In Bangkok there is more skepticism about the protesters’ motives.
    “This is not about democracy, it’s about thuggery,” Voranai Vanijaka, a columnist for The Bangkok Post, wrote in the Sunday edition of the newspaper. “It’s about nothing less than forcing the government to bend to their every whim and every will.”

    Mr. Voranai suggested the red shirt movement was a vendetta by Thaksin Shinawatra, the billionaire who was removed as prime minister in the 2006 coup, after a court in February ordered a large share of his assets seized by the state.

    Although the references are often oblique, Mr. Thaksin and his allies appear to be the target of many of the government’s messages. One message running on the bottom of television screens warns:

    “Don’t become a tool, don’t be naive and don’t hurt the country for the sake of only one person.”

    nytimes.com

  22. #22
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    Quote Originally Posted by sabang View Post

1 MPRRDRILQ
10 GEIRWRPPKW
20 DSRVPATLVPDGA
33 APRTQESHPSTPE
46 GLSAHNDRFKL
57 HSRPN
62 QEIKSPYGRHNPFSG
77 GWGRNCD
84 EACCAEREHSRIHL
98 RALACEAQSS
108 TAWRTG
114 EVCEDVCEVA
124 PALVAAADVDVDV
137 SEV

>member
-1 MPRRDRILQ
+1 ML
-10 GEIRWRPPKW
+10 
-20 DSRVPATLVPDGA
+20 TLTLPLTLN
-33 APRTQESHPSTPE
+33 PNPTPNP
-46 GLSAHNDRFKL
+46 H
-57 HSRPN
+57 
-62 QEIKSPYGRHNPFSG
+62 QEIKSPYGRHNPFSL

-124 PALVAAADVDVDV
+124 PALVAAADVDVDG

Censoring opponents

    The Abhisit Vejjajiva government now ranks head an shoulders above any previous civilian government in one area: media control and censorship. Every day new websites are close for allegedly being anti-government or anti monarchy.This is remarkable when it is considered that Abhisit regularly proclaims his government to be legitimate, in place through parliamentary means, and that it values democracy.

    Almost all red shirt electronic and broadcast media have been closed or blocked. Just in the past couple of days, the English version of the UDD Thailand Facebook group has been shut down, as was a new page that was created to replace it. The Thai versions had earlier been shut down.

    Yesterday PPT reported a new lese majeste arrest based on a Facebook page.

    Meanwhile, Prachatai’s Facebook page was blocked on 28 April by the Ministry of Information and Communication Technology (MICT). This follows the 8 April blocking of Prachatai’s web pages and the charges brought against Chiranuch Premchaiporn, Prachatai’s executive director. Prachatai is an independent news outlet but the Abhisit government considers it oppositional. It can still be accessed in Thailand but only via proxy servers and mirror sites.